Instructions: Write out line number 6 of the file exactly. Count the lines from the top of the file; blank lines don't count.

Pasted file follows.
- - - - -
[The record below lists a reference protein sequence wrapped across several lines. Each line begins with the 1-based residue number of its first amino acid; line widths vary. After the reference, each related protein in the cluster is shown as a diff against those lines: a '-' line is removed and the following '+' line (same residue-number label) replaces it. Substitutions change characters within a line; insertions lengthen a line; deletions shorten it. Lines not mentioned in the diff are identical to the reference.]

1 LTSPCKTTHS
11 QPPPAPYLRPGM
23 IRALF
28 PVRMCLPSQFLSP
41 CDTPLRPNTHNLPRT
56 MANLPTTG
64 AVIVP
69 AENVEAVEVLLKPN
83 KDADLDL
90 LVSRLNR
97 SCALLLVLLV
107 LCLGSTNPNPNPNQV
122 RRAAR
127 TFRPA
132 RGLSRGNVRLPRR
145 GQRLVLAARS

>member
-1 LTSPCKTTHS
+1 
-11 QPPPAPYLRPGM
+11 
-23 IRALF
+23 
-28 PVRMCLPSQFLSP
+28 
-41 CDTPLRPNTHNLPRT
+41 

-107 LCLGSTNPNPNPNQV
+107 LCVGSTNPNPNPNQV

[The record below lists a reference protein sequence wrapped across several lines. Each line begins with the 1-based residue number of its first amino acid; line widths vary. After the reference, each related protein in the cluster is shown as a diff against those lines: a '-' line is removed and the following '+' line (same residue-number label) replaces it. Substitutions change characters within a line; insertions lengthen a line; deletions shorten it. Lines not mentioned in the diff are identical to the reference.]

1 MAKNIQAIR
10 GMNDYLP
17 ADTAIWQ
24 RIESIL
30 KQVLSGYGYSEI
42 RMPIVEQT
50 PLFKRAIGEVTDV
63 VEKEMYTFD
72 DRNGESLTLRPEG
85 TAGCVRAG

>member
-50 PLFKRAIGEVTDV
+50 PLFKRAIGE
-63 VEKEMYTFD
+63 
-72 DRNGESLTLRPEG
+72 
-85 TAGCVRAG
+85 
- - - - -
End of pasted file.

41 CDTPLRPNTHNLPRT